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booth52

Your No. 1 blog source for rantings on The Sonics, The NBA, Voodoo, Chicken Bones, and Penis Invertings

Step Aside Diesel...

#3. Amare Stoudemire
Position: PF/C
Ht/Wt: 6'-10" 245lbs
Age: 22
Nickname: S.T.A.T.
Fun Fact:
1st time he dunked: 13yrs old.
1st time he reverse dunked: 14yrs old.
1st time he dunked off the backboard off of a Steve Nash head-bounce pass: 22yrs old.

05 Season Stats: 26.0ppg, 8.9rpg, 1.6bpg, 1.26PSA, 26.6 PER

Impressive? Not really. Not compared to his encore performance in the playoffs:

05 Playoff Stats: 29.9ppg, 10.7rpg, 2.0bpg, 54FG%

Before venturing into this list I felt certain that I would have Shaq in the 3 spot. Several reasons pushed him down, or more appropriately, charged Amare up the list.

1. Relevant stats: All things considered, the two had relatively even super-good years. Shaq clocked out averaging 22.9ppg, 10.4rpg, 2.3bpg, 1.17PSA, with a 27.0 PER. Push comes to shove, I'd give the edge to Shaq. But not by much.
2. Age: Stoudemire: 22, Shaq 32. This needs to be considered to estimate the effects the 32 to 33yrs old transformation will have in Shaq's 05 performance and likewise Stoudemire closing in to the peak 23-29 age group when players tend to shine/get it together/peak, before slowly eroding in ability. Also tied into this is the higher likelihood that Shaq spends considerable time off the court due to injuries.
3. Circumstance: 04 Shaq had 03 Lakers, 08 Kobe, and 100M other reasons to motivate himself to lose some weight and throw down an up yours to the haters!- type season on the masses. Not this time around big fella.
4. The other side of the court: Defense.
Getting lazy, I'll just copy some of what Matt mentioned, for which I agree with wholeheartedly:

DPOY should never, EVER (period) go to a guy under 6'-10". Look, the NBA is not a one-on-one matchup. Being a lockdown perimeter defender will only get you so far if you don't have somebody to funnel towards... a non-negligible part of defense is rebounding... great defensive teams have somebody anchoring the middle. Defending the basket. Blocking and changing shots.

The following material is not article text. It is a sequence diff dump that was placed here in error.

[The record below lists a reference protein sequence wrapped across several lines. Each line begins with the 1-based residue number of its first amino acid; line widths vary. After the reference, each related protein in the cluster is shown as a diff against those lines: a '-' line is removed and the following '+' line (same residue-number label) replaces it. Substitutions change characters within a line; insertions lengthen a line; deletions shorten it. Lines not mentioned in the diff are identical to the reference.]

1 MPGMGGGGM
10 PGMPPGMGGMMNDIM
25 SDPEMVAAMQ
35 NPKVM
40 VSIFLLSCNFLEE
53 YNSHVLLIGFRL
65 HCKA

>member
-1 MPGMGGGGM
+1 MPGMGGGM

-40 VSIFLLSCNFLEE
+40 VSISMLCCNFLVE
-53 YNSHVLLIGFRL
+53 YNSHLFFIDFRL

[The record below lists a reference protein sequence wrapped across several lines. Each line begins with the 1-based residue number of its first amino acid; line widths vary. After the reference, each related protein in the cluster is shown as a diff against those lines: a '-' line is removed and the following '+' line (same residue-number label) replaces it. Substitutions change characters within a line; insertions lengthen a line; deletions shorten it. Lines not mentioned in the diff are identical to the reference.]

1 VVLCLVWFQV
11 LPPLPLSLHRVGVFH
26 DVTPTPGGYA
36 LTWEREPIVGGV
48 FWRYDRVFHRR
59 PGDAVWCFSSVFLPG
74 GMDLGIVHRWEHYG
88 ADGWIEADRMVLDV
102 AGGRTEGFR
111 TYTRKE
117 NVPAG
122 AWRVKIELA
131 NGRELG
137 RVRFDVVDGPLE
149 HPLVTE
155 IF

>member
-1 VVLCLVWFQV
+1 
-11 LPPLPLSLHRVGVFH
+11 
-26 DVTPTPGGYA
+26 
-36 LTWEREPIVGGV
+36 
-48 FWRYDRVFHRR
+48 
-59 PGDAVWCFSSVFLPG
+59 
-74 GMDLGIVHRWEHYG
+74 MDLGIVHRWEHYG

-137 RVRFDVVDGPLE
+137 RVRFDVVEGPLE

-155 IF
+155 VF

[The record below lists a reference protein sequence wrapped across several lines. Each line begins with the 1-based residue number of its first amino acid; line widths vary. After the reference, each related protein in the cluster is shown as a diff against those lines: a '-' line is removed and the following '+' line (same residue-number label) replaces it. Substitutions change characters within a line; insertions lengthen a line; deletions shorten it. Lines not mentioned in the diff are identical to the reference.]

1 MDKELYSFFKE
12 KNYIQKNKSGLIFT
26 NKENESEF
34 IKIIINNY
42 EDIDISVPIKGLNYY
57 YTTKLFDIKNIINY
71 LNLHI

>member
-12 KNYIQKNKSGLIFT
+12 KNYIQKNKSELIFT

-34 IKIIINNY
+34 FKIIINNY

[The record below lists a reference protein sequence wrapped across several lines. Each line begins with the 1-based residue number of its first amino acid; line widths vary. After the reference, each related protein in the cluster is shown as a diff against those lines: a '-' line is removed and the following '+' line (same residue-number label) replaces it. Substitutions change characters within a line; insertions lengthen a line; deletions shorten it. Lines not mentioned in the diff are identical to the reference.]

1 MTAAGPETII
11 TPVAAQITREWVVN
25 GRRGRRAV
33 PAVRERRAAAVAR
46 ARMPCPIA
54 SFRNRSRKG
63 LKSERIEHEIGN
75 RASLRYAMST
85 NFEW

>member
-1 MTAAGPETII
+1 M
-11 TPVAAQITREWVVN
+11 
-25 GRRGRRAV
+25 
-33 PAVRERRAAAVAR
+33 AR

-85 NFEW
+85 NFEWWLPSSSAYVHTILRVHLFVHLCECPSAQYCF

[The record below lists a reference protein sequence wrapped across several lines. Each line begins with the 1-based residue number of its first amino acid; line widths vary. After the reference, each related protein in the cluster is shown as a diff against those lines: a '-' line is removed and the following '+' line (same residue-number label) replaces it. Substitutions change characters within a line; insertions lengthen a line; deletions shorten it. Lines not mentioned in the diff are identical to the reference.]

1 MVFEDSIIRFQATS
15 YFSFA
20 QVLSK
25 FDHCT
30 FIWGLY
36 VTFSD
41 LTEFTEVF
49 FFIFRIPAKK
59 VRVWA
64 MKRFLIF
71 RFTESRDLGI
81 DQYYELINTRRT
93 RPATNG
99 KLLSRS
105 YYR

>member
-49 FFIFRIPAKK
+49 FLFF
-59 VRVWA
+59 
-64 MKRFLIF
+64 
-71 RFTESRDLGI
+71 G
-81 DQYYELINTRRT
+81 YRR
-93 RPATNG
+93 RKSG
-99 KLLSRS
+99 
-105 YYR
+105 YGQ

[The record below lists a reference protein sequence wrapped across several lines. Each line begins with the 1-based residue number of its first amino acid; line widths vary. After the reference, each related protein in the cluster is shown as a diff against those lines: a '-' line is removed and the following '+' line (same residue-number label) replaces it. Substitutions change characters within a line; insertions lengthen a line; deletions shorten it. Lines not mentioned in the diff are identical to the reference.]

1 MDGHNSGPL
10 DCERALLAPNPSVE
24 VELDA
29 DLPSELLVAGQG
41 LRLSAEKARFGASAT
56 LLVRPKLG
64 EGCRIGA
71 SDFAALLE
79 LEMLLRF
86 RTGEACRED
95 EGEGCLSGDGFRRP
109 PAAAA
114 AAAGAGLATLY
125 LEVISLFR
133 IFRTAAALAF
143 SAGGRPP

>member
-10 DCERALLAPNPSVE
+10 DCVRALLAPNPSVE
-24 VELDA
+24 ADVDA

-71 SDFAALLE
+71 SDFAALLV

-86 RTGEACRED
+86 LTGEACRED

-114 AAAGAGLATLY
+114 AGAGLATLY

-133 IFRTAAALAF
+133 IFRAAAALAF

This was the initial reason I was leaning towards shaq initally. Given the option of an outsanding 5 vs. an outstanding 4 of similar talent/ability, I go with 5. And likewise down the line, sizewise. Call it an offshoot of the Bill James' defensive order of difficulty/skill theory (C, SS, CF... uhhh, ballboy, mascot, manager... or something like that).

For two players of abilities as close as Shaq and Stoudemire, Shaq should come out on top in the end because of his ability to effect the game from the defensive end. The problem is, he's no longer THAT dominating a defensive presence. In the 05 Regular Season, Miami actually allowed 1.4 less points per 100 possessions when O'neal was off the court. Opposing teams also shot a better eFG%. The kicker? A majority of these minutes his substitute in the lineup was Michael Doleac (Doleac logged in 1142min compared to Alonzo at 242m, FYI). Caramba. So, while these numbers cannot be used to directly compare him to players on other teams, it does tend to indicate, to me at least, a reduced ability to impact the game as behemoth shot blocking/play altering presence in the middle (be it due to a loss in step or from his tendency to play the most panty pick and roll help defense known to man is your call) and nullifies any position advantage he had in my eyes over Stoudemire.

Years from now you're gonna be telling your grandkids that you were witness to one of the most overpowering forces ever to take the nba hardwood. In my opinion, the odds are about even that you will be referring to Shaquille O'neal circa 99-2001... or Amare Stoudemire circa NOW-2012. Shaquille O'neal 2005 will be nowhere near the discussion.
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